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Title: Volatile particles measured by vapor-particle separator

Abstract

Vapor-Particle Separator (VPS) is a new technology developed for characterization of the volatile fraction of particulate matter in a combustion aerosol population. VPS incorporates a novel metallic membrane and operates in a cross-flow filtration mode for separation of vapor and solid (i.e. non-volatile) particles. Demonstration of the VPS technology on aircraft engine-emitted particles has led to the improvement of the technology and increased confidence on the robustness of its field performance. In this study, the performance of the VPS was evaluated against the Particle Measurement Programme (PMP) volatile particle remover (VPR), a standardized device used in heavy duty diesel engines for separation and characterization of non-volatile particulate matter. Using tetracontane particles in the laboratory reveals that the VPS performed reasonably well in removing the volatile species. In the field conditions, a single-mode particle size distribution was found for emitted particles from a T63 turboshaft engine at both idle and cruise engine power conditions. Removal of the volatile T63 engine particles by the VPS was consistent with that of PMP VPR. In tests on an F117 turbofan engine, the size distribution at the idle (4% rated) engine power condition was found to be bimodal, with the first mode consisting of particlesmore » smaller than 10nm, which are believed to be mostly semi-volatile particles, while the second mode of larger size was a mixture of semi-volatile and non-volatile particles. The distribution was single modal at the 33% rated engine power with no secondary mode observed. Altogether, for particles emitted by both engines, the removal efficiency of the VPS appears to surpass that of the PMP VPR by 8-10%.« less

Authors:
 [1];  [2]
  1. Oak Ridge National Lab. (ORNL), Oak Ridge, TN (United States)
  2. Air Force Research Lab., Wright-Patterson, OH (United States)
Publication Date:
Research Org.:
Oak Ridge National Lab. (ORNL), Oak Ridge, TN (United States)
Sponsoring Org.:
Work for Others (WFO); USDOE
OSTI Identifier:
1333074
Alternate Identifier(s):
OSTI ID: 1359220
Grant/Contract Number:  
AC05-00OR22725; 2340-V672-13
Resource Type:
Journal Article: Accepted Manuscript
Journal Name:
Journal of Aerosol Science
Additional Journal Information:
Journal Volume: 101; Journal Issue: C; Journal ID: ISSN 0021-8502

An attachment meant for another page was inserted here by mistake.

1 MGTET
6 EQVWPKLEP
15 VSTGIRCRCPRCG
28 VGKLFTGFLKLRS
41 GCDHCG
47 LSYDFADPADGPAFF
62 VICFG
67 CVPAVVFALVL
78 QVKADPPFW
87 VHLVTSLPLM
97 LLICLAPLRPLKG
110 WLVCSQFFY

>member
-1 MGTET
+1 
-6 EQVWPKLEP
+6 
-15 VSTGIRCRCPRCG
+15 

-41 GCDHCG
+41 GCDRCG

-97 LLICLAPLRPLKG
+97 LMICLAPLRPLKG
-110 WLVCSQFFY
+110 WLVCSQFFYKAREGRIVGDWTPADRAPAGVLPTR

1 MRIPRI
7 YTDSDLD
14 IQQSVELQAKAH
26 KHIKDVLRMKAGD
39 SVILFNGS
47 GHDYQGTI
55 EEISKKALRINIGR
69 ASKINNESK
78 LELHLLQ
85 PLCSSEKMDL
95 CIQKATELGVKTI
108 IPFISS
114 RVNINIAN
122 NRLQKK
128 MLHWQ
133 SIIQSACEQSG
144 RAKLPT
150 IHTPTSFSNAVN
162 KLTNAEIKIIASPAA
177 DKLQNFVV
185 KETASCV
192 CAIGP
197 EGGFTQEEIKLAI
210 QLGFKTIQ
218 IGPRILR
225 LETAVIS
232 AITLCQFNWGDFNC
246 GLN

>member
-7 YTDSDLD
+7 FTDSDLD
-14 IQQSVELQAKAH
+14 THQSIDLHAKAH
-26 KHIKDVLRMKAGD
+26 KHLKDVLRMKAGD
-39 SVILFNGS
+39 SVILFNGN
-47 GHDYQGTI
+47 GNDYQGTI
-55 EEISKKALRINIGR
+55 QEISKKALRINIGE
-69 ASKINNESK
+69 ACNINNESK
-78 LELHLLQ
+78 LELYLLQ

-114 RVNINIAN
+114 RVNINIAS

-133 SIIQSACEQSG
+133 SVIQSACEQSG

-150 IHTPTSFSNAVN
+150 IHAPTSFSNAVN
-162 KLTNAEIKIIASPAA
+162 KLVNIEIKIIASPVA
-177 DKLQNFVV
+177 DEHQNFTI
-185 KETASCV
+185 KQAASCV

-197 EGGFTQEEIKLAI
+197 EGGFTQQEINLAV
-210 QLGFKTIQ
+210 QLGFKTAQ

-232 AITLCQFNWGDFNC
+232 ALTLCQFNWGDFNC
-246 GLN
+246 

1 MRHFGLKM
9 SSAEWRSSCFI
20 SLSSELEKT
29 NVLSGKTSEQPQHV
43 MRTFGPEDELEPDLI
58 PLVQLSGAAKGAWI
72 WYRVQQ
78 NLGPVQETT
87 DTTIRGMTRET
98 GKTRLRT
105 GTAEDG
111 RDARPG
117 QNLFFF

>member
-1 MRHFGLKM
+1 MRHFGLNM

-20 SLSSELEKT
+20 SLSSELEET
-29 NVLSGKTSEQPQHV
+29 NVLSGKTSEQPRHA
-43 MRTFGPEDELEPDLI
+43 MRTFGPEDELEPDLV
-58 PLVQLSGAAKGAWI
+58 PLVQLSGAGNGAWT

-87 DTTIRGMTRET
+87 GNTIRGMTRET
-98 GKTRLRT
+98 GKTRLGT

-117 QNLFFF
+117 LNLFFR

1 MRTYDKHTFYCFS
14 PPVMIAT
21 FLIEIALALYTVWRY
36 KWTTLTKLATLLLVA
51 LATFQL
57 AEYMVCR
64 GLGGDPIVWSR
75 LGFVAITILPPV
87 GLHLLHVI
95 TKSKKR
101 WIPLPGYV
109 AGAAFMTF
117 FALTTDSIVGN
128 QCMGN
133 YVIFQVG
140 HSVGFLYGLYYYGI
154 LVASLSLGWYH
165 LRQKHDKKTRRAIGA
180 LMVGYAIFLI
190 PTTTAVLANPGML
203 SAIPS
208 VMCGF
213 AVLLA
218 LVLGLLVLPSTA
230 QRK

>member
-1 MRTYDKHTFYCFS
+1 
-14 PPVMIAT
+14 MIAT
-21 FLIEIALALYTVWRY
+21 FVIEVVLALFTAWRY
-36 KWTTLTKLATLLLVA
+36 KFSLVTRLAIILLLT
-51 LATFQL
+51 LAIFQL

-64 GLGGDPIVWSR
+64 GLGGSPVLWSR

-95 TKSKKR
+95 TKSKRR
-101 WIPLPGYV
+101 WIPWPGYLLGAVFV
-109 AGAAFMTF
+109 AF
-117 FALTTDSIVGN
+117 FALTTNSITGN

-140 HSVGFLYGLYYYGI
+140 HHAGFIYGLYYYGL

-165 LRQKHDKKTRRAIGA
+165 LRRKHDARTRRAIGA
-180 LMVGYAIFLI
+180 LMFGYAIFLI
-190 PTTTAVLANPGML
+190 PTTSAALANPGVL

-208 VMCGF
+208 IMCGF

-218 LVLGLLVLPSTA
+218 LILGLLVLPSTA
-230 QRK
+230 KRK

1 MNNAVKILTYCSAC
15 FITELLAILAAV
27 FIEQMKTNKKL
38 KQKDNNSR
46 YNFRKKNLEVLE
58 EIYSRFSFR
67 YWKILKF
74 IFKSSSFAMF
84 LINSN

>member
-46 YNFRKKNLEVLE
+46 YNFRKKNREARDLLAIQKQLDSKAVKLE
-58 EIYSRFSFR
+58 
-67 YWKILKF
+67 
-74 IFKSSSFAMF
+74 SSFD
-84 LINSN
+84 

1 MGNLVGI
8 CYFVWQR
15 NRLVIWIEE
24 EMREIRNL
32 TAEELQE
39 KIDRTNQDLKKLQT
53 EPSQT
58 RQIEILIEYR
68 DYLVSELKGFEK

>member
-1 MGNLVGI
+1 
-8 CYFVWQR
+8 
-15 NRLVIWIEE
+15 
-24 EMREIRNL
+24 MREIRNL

Publisher:
Elsevier
Country of Publication:
United States
Language:
English
Subject:
54 ENVIRONMENTAL SCIENCES; 42 ENGINEERING; volatile particles; engine emissions; vapor-particle separator; F117 engine; T63 engine

Citation Formats

Cheng, Meng -Dawn, and Corporan, Edwin. Volatile particles measured by vapor-particle separator. United States: N. p., 2016. Web. doi:10.1016/j.jaerosci.2016.08.009.
Cheng, Meng -Dawn, & Corporan, Edwin. Volatile particles measured by vapor-particle separator. United States. doi:10.1016/j.jaerosci.2016.08.009.
Cheng, Meng -Dawn, and Corporan, Edwin. Thu . "Volatile particles measured by vapor-particle separator". United States. doi:10.1016/j.jaerosci.2016.08.009. https://www.osti.gov/servlets/purl/1333074.
@article{osti_1333074,
title = {Volatile particles measured by vapor-particle separator},
author = {Cheng, Meng -Dawn and Corporan, Edwin},
abstractNote = {Vapor-Particle Separator (VPS) is a new technology developed for characterization of the volatile fraction of particulate matter in a combustion aerosol population. VPS incorporates a novel metallic membrane and operates in a cross-flow filtration mode for separation of vapor and solid (i.e. non-volatile) particles. Demonstration of the VPS technology on aircraft engine-emitted particles has led to the improvement of the technology and increased confidence on the robustness of its field performance. In this study, the performance of the VPS was evaluated against the Particle Measurement Programme (PMP) volatile particle remover (VPR), a standardized device used in heavy duty diesel engines for separation and characterization of non-volatile particulate matter. Using tetracontane particles in the laboratory reveals that the VPS performed reasonably well in removing the volatile species. In the field conditions, a single-mode particle size distribution was found for emitted particles from a T63 turboshaft engine at both idle and cruise engine power conditions. Removal of the volatile T63 engine particles by the VPS was consistent with that of PMP VPR. In tests on an F117 turbofan engine, the size distribution at the idle (4% rated) engine power condition was found to be bimodal, with the first mode consisting of particles smaller than 10nm, which are believed to be mostly semi-volatile particles, while the second mode of larger size was a mixture of semi-volatile and non-volatile particles. The distribution was single modal at the 33% rated engine power with no secondary mode observed. Altogether, for particles emitted by both engines, the removal efficiency of the VPS appears to surpass that of the PMP VPR by 8-10%.},
doi = {10.1016/j.jaerosci.2016.08.009},
journal = {Journal of Aerosol Science},
number = C,
volume = 101,
place = {United States},
year = {Thu Aug 25 00:00:00 EDT 2016},
month = {Thu Aug 25 00:00:00 EDT 2016}
}

Journal Article:
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